Ductal carcinoma in situ
Ductal carcinoma in situ (DCIS) is a noninvasive breast cancer limited to the milk ducts within the breast and is diagnosable with mammography. The potential for DCIS to become an invasive cancer (i.e., spreading of the cancer beyond the confines of the milk duct) can be managed via chemotherapy, surgery, and radiation. Diagnosis and treatment of DCIS can allow the breasts to remain intact in many cases.
Definition & Facts
About 12,000 women will be diagnosed with DCIS in the U.S. this year. Individuals whose close relatives have had cancers of the breast, colon, ovary, or uterus or who have BRCA1 and BRCA2 defects are at greater risk. Early menstruation or late menopause, alcohol abuse, birthing of a first child after age 30, estrogen therapy for extended periods, obesity, and radiation exposure are also associated with increased incidence of DCIS.
DCIS recurs after five or ten years in less than one third of women treated with a DCIS managed with lumpectomy (a form of breast-conserving surgery). When radiation is combined with surgery, recurrence risk is halved. Cancer may manifest as noninvasive DCIS in half of the cases of recurrence, but it may manifest as an invasive cancer in the other half.
Incidence of DCIS is increasing due to women living longer, since DCIS risk increases with age. Incidence may also be increasing due to increased screening mammography of women and to better mammography resolution of potential lesion sites. Technically, these data may not argue for increased incidence of DCIS, but for increased efficiency in identification.
Symptoms & Complaints
Cancer, on the most elemental level, is development of abnormal cells, uncontrolled by normal cell constraints, proliferating without check. Unlike benign abnormal cells with focused growth that is self-contained (e.g., a wart), malignant cancerous cells are not contained within any margin or boundary (a cancerous tumor) and escape into the normal tissues of the body. Ductal carcinoma in situ is often referred to as precancerous because the cancer cells haven't yet spread beyond the milk ducts, but they can become invasive over time.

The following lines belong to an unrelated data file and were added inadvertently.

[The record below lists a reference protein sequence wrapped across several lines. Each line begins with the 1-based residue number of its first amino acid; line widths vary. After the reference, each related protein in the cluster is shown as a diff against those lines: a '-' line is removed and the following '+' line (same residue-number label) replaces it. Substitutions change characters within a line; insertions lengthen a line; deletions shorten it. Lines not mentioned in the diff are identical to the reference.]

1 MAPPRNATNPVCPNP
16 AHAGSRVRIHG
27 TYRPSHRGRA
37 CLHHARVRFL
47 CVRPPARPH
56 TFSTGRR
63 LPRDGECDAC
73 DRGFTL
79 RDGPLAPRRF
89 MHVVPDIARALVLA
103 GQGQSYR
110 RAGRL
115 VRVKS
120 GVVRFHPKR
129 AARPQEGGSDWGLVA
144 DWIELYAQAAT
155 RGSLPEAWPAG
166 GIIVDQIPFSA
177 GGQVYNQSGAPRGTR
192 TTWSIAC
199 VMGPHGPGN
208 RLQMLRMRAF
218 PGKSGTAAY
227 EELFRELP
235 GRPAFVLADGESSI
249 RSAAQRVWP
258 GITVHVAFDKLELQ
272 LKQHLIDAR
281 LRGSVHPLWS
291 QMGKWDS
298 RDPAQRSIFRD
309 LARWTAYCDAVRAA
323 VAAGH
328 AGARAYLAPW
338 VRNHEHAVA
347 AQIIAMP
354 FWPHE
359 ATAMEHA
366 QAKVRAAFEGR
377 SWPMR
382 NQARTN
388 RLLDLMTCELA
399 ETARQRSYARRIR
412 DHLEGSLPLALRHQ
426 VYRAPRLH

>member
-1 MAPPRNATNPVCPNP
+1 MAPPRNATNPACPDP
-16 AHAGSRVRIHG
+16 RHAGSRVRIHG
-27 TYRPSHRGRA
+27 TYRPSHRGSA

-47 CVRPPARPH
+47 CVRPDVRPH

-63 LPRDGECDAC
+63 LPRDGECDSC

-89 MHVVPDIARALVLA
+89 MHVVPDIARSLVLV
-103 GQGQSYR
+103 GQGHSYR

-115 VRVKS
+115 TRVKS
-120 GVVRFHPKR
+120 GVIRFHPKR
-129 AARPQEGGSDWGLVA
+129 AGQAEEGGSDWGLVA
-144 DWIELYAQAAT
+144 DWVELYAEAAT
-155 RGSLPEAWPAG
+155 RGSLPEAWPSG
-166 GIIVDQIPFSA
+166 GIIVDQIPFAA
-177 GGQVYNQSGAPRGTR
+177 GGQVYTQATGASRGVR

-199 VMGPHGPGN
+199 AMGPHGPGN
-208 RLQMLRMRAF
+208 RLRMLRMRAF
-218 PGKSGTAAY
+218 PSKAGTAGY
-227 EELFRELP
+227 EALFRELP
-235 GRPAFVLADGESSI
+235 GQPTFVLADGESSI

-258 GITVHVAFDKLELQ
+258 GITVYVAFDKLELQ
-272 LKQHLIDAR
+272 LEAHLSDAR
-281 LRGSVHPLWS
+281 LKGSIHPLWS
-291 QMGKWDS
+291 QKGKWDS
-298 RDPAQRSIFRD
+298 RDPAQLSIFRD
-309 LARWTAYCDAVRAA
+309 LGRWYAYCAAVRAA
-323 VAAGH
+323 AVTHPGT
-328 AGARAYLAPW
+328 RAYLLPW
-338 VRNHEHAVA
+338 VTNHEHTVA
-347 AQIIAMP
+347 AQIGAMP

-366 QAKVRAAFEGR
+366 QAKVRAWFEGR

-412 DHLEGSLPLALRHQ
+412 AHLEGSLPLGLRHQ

In the case of DCIS, no specific cause for development of malignant cells has been identified. Red flags for suspicion of DCIS development suggest that genetic mutations (especially in the BRCA1 and BRCA2 genes) increase risk of DCIS but do not automatically cause the cancer. (Only 10% of all breast cancers occur in these gene-families).
Faulty gene controls in any one individual are “turned off and on” by a process yet to be understood. Risk factors have been suggested: chemicals in the diet or the environment (e.g. tobacco, pollutants, insecticides, etc.), malnutrition or obesity, sedentary lifestyle, radiation exposure (UV light from the sun, gamma and X-rays, radon, etc), exposure to known carcinogens (arsenic, asbestos, benzene, formaldehyde, lead, and certain cosmetics and dyes).
Diagnosis & Tests
Any diagnostic evaluation begins with a physical examination of the breast and adjacent lymph nodes. Abnormal or suspicious findings in that evaluation necessitate further tests. If breast evaluation reveals breast structures that are abnormal for a patient’s age and sex, the clinician will seek a better look at the breast.
A biopsy of the breast may sample the lump to determine what type of cell is responsible (e.g. malignant tumor versus benign breast cyst). Biopsies may be taken with a needle that extracts a small amount of cells or through surgical removal of a larger area of suspicious tissue. Blood tests will be taken as well to test the abnormal cells for whether or not they contain proteins that are receptive to certain hormones which in turn fuel their growth. This can affect options for treatment later on when such cancers that are receptive to hormones can be treated with drugs that inhibit those hormones and thereby reduce cancer growth.
Imaging technology may define the extent and margins of the lump (a palpable tumor typically extends beyond the edges of the lump felt within the breast). Imaging may employ ultrasound (sonography), conventional X-ray, computerized tomography (CT scan), magnetic imaging (MRI), or even positron emission tomography (PET scan). The choice of scan will be determined by the clinician’s sense of where a tumor may have penetrated beyond its initial boundaries.
Treatment & Therapy
The patient’s physician will discuss results and will jointly with the patient determine a treatment plan; e.g. radiation, chemotherapy, surgery, or a combination of therapies. The size and location of a breast lump will suggest a specific strategy. In the case of a larger tumor, the initial management may be to shrink the malignant mass using radiation or chemotherapy. Once reduced in size, removal of the tumor will cause less tissue damage to adjacent tissues. Mastectomy may be opted for under certain circumstances such as family history, a large tumor size and genomic tests that reveal an increased risk of recurrence.
If the cancer is revealed to be hormone-receptor-positive, treatment may include the administering of drugs that prevent certain hormones from encouraging cancer growth. Tamoxifen is one such drug that is commonly used to treat ductal carcinoma in situ, and it helps reduce the risk of recurrence.
Prevention & Prophylaxis